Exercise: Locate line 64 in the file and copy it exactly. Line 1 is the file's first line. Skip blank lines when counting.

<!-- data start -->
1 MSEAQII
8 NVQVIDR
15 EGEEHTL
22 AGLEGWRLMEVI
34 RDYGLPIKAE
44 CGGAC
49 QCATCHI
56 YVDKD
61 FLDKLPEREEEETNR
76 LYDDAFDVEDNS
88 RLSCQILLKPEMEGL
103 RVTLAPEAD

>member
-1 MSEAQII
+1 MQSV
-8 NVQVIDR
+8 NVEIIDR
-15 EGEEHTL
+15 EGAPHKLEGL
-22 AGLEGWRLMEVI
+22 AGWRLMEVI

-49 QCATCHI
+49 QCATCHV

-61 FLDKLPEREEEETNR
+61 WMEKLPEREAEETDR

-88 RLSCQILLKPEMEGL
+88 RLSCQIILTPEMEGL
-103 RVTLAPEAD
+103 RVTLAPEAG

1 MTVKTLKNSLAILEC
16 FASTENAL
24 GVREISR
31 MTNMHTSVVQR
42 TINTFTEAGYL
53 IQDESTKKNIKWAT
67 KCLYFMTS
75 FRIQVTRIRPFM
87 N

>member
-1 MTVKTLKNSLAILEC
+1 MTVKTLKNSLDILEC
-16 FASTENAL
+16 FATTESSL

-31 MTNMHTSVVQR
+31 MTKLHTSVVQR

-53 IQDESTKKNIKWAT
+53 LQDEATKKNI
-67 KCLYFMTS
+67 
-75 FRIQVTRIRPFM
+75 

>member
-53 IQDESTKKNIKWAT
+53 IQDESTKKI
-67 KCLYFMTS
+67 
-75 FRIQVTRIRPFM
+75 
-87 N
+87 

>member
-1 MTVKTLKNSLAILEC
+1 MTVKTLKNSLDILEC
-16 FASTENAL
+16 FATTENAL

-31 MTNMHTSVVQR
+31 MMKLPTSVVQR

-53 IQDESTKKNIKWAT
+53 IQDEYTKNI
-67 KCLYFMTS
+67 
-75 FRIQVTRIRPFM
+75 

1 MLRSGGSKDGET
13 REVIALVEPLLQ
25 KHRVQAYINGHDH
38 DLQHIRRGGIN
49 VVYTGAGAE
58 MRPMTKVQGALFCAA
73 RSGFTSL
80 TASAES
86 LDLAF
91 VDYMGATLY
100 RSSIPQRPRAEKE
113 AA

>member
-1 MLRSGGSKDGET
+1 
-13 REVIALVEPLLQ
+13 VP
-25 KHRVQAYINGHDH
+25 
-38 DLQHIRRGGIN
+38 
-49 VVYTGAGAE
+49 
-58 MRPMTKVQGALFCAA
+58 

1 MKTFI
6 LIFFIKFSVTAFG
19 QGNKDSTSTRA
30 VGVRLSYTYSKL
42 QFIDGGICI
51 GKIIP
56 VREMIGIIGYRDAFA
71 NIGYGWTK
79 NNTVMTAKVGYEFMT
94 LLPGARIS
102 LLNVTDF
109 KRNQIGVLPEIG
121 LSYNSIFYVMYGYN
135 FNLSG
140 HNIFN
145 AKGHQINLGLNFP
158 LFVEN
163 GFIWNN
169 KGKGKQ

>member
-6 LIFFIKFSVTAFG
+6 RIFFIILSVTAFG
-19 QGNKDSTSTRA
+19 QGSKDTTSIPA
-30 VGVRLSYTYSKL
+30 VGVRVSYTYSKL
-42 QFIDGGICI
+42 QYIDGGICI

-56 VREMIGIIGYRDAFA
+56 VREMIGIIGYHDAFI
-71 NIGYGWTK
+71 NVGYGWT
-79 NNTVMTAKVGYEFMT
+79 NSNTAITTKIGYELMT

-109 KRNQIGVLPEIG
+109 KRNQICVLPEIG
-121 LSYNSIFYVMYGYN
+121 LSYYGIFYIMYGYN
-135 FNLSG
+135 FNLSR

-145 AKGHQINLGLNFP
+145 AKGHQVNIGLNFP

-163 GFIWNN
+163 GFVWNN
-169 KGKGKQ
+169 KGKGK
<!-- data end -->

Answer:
-16 FASTENAL